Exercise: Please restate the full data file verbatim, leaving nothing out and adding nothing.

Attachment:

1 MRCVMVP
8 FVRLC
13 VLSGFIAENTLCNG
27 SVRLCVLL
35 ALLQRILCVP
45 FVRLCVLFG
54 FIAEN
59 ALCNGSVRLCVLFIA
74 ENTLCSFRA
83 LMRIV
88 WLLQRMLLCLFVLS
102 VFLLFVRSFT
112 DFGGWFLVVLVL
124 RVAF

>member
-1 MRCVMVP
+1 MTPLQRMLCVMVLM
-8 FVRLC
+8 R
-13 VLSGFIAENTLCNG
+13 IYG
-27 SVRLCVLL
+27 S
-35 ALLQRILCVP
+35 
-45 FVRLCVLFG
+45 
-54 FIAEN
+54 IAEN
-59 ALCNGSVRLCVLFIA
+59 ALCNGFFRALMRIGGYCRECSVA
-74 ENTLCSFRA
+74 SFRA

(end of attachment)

1 MRCVMVP
8 FVRLC
13 VLSGFIAENTLCNG
27 SVRLCVLL
35 ALLQRILCVP
45 FVRLCVLFG
54 FIAEN
59 ALCNGSVRLCVLFIA
74 ENTLCSFRA
83 LMRIV
88 WLLQRMLLCLFVLS
102 VFLLFVRSFT
112 DFGGWFLVVLVL
124 RVAF

>member
-1 MRCVMVP
+1 MTPLQRMLCVMVLM
-8 FVRLC
+8 R
-13 VLSGFIAENTLCNG
+13 IYG
-27 SVRLCVLL
+27 S
-35 ALLQRILCVP
+35 
-45 FVRLCVLFG
+45 
-54 FIAEN
+54 IAEN
-59 ALCNGSVRLCVLFIA
+59 ALCNGFFRALMRIGGYCRECSVA
-74 ENTLCSFRA
+74 SFRA